In accordance with the present invention, the built-in catalyst actively promotes the conversion of NOx and CO to nitrogen gas (N2) and CO2, respectively, so as to reduce the toxicity of the inflating gases produced by the gas generants. The built-in catalyst is selected from the group consisting of alkali metal, alkaline earth metal, and transition metal salts of tetrazoles, bitetrazoles, and triazoles, and transition metal oxides.
In accordance with the present invention, the fuel utilized in the nonazide gas generant is preferably selected from compounds that maximize the nitrogen content of the fuel and regulate the carbon and hydrogen content thereof to moderate values. Such fuels are typically selected from azole compounds, particularly tetrazole compounds such as aminotetrazole, tetrazole, 5-nitrotetrazole, 5-nitroaminotetrazole, bitetrazole, and triazole compounds such as 1,2,4-triazole-5-one or 3-nitro-1,2,4-triazole-5-one. A preferred embodiment utilizes 5-aminotetrazole as the fuel because of cost, availability and safety.
Oxidizers generally supply all or most of the oxygen present in the system. The oxidizer actively supports combustion and further suppresses formation of CO. The relative amounts of oxidizer and fuel used is selected to provide a small excess of oxygen in the combustion products, thereby limiting the formation of CO by oxidizing the CO to carbon dioxide. The oxygen content in the combustion products should be in the range of 0.1% to about 5% and preferably from approximately 0.5% to 2%. The oxidizer is chosen from alkali metal nitrates, chlorates and perchlorates and alkaline earth metal nitrates, chlorates, and perchlorates. Strontium and barium nitrates are easy to obtain in the anhydrous state and are excellent oxidizers. Strontium nitrate and barium nitrate are most preferred because of the more easily filterable solid products formed, as described hereinbelow.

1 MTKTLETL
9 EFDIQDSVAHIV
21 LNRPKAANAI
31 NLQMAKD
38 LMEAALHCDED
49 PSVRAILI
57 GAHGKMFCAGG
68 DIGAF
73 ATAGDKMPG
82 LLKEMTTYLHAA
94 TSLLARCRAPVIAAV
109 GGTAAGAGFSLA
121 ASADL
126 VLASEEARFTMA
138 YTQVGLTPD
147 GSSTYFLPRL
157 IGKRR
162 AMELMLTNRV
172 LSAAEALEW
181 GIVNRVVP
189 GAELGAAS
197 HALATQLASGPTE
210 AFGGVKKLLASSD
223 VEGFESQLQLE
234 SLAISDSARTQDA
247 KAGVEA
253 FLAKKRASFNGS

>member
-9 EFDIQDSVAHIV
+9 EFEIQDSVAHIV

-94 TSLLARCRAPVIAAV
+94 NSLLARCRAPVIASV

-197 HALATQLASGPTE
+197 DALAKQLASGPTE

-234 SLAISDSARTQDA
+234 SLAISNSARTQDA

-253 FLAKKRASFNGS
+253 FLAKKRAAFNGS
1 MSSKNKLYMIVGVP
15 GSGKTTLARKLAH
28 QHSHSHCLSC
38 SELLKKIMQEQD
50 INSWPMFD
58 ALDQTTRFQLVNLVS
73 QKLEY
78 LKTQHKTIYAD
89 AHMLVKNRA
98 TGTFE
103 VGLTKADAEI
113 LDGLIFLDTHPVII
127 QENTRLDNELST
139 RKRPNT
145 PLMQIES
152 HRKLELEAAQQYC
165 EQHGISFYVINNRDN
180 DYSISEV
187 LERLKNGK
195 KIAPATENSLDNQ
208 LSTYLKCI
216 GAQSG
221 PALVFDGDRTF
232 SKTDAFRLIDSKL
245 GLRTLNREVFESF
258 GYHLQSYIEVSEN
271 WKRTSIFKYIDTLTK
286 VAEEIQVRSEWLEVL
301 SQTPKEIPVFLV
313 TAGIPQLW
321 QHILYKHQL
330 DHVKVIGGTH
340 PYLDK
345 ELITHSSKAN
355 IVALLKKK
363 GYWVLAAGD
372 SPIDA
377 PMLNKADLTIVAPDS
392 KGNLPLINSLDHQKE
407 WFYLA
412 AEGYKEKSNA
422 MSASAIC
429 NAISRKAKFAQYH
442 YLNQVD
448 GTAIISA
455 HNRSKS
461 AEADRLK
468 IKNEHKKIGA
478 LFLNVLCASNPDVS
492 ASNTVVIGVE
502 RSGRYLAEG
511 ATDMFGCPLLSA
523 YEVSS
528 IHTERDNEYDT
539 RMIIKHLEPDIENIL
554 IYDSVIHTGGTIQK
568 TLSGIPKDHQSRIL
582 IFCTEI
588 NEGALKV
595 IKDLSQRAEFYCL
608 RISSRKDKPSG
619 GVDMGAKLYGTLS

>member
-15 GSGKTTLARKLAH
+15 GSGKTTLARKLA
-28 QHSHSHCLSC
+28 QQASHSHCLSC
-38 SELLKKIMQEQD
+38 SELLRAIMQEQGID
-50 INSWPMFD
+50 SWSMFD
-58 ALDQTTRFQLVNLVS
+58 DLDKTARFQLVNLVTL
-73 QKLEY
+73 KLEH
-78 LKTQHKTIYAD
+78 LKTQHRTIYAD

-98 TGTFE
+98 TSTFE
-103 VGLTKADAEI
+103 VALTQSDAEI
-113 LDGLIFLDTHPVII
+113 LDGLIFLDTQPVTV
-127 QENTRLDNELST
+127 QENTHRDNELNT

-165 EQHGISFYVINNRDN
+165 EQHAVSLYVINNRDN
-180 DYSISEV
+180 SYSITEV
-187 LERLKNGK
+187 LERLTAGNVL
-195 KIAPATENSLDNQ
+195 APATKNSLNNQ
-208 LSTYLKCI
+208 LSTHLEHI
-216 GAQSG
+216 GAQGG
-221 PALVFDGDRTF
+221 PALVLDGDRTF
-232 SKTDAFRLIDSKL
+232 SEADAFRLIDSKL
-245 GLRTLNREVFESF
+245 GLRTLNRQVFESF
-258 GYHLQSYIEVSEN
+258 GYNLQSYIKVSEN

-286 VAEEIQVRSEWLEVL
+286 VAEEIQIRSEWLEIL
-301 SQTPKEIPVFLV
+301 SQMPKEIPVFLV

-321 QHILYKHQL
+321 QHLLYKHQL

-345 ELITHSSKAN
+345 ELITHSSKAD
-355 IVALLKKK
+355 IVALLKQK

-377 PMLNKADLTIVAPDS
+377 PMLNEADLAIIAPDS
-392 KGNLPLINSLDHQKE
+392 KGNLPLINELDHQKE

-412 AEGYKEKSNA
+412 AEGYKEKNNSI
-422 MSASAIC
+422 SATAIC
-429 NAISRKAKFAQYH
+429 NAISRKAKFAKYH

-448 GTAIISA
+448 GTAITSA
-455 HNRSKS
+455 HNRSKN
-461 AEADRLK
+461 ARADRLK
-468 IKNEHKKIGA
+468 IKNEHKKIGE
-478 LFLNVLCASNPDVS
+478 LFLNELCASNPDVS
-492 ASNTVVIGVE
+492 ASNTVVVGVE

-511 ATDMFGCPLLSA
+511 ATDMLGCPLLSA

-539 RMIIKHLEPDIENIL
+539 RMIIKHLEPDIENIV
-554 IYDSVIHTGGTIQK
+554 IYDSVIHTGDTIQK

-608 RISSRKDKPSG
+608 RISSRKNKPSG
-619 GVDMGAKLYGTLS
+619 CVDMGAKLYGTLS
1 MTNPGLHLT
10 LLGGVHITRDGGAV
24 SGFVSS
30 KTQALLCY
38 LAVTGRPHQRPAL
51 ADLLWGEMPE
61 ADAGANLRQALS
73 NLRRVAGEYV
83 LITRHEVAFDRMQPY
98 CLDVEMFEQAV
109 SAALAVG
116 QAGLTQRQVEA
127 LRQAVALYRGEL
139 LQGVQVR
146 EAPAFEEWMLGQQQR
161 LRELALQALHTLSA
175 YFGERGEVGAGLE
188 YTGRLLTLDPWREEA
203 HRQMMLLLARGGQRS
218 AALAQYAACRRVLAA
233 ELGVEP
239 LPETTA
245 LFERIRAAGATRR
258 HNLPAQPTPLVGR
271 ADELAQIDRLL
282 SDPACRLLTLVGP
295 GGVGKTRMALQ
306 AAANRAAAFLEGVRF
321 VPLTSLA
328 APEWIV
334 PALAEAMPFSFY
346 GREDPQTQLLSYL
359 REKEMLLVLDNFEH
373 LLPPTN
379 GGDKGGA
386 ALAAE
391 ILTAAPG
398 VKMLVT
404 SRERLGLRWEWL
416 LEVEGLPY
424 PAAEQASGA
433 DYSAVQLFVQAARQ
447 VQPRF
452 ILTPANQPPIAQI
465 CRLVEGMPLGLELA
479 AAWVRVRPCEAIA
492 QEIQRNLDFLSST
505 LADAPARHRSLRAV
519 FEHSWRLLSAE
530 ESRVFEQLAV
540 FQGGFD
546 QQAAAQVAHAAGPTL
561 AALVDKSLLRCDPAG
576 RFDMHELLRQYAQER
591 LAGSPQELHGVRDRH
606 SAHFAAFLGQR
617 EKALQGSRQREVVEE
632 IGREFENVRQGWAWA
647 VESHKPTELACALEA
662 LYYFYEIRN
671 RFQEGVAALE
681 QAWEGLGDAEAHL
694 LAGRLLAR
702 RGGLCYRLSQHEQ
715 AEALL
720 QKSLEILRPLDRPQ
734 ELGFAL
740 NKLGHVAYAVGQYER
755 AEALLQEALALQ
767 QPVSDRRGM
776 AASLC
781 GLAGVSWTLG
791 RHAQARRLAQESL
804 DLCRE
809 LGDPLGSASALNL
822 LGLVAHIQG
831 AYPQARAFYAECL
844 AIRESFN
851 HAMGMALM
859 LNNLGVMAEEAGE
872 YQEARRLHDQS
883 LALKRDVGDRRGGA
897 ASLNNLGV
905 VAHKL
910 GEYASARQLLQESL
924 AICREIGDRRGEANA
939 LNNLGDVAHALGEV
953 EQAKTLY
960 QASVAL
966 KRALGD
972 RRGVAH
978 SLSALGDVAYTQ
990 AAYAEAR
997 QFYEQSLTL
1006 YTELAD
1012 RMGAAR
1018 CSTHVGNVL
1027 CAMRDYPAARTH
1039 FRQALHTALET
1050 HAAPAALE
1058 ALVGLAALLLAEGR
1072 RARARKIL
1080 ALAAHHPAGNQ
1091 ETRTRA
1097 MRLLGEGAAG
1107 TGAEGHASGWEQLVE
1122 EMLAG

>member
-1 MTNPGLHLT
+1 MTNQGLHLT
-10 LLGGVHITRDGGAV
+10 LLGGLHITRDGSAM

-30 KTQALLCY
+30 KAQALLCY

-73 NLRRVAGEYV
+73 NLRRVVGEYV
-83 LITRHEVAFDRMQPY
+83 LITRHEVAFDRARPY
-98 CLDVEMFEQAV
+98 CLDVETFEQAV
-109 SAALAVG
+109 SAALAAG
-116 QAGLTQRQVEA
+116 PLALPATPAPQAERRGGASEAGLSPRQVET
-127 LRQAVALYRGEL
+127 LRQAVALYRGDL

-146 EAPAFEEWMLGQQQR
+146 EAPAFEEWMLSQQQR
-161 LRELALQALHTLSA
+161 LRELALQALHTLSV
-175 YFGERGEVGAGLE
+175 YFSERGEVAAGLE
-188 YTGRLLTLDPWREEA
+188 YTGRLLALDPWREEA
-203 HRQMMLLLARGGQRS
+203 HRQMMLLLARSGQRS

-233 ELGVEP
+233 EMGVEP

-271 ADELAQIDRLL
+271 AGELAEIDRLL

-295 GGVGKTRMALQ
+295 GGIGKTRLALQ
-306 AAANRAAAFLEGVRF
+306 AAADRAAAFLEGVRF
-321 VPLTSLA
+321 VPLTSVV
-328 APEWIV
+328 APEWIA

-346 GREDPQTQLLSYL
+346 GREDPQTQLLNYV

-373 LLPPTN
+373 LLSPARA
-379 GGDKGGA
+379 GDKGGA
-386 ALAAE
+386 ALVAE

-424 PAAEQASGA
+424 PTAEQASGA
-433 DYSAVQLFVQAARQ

A slag former is included in the gas generant in order to facilitate the formation of solid particles that may then be filtered from the gas stream. A convenient method of incorporating a slag former into the gas generant is by utilizing an oxidizer or a fuel which also serves in a dual capacity as a slag former. The most preferred oxidizer which also enhances slag formation is strontium nitrate, but barium nitrate is also effective. Generally, slag formers may be selected from numerous compounds, including alkali, alkaline earth, and transition metal hydroxides, nitrates, chlorates, and perchlorates, as well as alkali metal silicates, borates, oxides, and carbonates, in addition to silicon dioxide, alkaline earth metal oxides, and naturally and synthetically manufactured magnesium and aluminum silicate compounds, such as clay and talc.
In accordance with the present invention, the built-in catalyst comprises an alkali metal salt, alkaline earth metal salt, or transition metal salt of tetrazoles, bitetrazoles and triazoles, or a transition metal oxide. The catalyst, which is mixed directly into the gas generating composition, promotes the conversion of CO and NOx to CO2 and N2. More specifically, metals, which are present in the form of a salt of a tetrazole, bitetrazole, or triazole, or in the form of a transitional metal oxide, catalyze two reactions. For example, a typical primary reaction is as follows: